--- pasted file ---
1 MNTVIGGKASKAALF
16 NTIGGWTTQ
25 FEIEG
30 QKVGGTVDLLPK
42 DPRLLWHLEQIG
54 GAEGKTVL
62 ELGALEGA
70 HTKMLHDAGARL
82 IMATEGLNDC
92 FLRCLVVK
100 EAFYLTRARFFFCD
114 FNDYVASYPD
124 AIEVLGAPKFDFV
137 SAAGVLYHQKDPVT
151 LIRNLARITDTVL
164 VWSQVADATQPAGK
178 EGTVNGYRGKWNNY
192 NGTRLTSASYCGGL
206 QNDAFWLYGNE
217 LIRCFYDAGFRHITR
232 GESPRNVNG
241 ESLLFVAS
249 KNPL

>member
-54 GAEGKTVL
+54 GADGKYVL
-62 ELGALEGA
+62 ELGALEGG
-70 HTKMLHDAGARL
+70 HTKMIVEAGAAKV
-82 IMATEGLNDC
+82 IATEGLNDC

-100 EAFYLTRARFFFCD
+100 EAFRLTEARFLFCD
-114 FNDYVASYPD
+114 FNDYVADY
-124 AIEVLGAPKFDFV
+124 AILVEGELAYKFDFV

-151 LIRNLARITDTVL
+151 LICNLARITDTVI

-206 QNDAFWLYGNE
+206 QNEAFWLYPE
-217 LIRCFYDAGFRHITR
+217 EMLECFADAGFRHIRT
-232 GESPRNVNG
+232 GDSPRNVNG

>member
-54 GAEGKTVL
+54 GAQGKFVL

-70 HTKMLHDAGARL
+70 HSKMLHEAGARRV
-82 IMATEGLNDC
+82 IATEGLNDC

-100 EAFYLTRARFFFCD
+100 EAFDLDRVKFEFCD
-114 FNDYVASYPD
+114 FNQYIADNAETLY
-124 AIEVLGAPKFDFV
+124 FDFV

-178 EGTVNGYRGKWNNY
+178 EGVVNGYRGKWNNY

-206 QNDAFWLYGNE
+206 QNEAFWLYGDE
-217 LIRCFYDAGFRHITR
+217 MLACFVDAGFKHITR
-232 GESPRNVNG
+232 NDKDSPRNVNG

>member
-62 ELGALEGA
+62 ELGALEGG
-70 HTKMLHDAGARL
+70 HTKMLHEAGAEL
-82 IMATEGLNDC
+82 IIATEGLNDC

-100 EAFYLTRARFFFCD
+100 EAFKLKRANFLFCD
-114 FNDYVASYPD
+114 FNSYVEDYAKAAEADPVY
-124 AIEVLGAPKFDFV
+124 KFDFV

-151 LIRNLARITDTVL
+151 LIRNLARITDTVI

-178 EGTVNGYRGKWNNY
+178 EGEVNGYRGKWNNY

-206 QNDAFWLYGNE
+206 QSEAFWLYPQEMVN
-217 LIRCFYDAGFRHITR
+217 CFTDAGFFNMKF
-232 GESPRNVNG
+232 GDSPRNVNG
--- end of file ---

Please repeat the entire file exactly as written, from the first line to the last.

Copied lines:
1 MNTVIGGKASKAALF
16 NTIGGWTTQ
25 FEIEG
30 QKVGGTVDLLPK
42 DPRLLWHLEQIG
54 GAEGKTVL
62 ELGALEGA
70 HTKMLHDAGARL
82 IMATEGLNDC
92 FLRCLVVK
100 EAFYLTRARFFFCD
114 FNDYVASYPD
124 AIEVLGAPKFDFV
137 SAAGVLYHQKDPVT
151 LIRNLARITDTVL
164 VWSQVADATQPAGK
178 EGTVNGYRGKWNNY
192 NGTRLTSASYCGGL
206 QNDAFWLYGNE
217 LIRCFYDAGFRHITR
232 GESPRNVNG
241 ESLLFVAS
249 KNPL

>member
-54 GAEGKTVL
+54 GADGKYVL
-62 ELGALEGA
+62 ELGALEGG
-70 HTKMLHDAGARL
+70 HTKMIVEAGAAKV
-82 IMATEGLNDC
+82 IATEGLNDC

-100 EAFYLTRARFFFCD
+100 EAFRLTEARFLFCD
-114 FNDYVASYPD
+114 FNDYVADY
-124 AIEVLGAPKFDFV
+124 AILVEGELAYKFDFV

-151 LIRNLARITDTVL
+151 LICNLARITDTVI

-206 QNDAFWLYGNE
+206 QNEAFWLYPE
-217 LIRCFYDAGFRHITR
+217 EMLECFADAGFRHIRT
-232 GESPRNVNG
+232 GDSPRNVNG

>member
-54 GAEGKTVL
+54 GAQGKFVL

-70 HTKMLHDAGARL
+70 HSKMLHEAGARRV
-82 IMATEGLNDC
+82 IATEGLNDC

-100 EAFYLTRARFFFCD
+100 EAFDLDRVKFEFCD
-114 FNDYVASYPD
+114 FNQYIADNAETLY
-124 AIEVLGAPKFDFV
+124 FDFV

-178 EGTVNGYRGKWNNY
+178 EGVVNGYRGKWNNY

-206 QNDAFWLYGNE
+206 QNEAFWLYGDE
-217 LIRCFYDAGFRHITR
+217 MLACFVDAGFKHITR
-232 GESPRNVNG
+232 NDKDSPRNVNG

>member
-62 ELGALEGA
+62 ELGALEGG
-70 HTKMLHDAGARL
+70 HTKMLHEAGAEL
-82 IMATEGLNDC
+82 IIATEGLNDC

-100 EAFYLTRARFFFCD
+100 EAFKLKRANFLFCD
-114 FNDYVASYPD
+114 FNSYVEDYAKAAEADPVY
-124 AIEVLGAPKFDFV
+124 KFDFV

-151 LIRNLARITDTVL
+151 LIRNLARITDTVI

-178 EGTVNGYRGKWNNY
+178 EGEVNGYRGKWNNY

-206 QNDAFWLYGNE
+206 QSEAFWLYPQEMVN
-217 LIRCFYDAGFRHITR
+217 CFTDAGFFNMKF
-232 GESPRNVNG
+232 GDSPRNVNG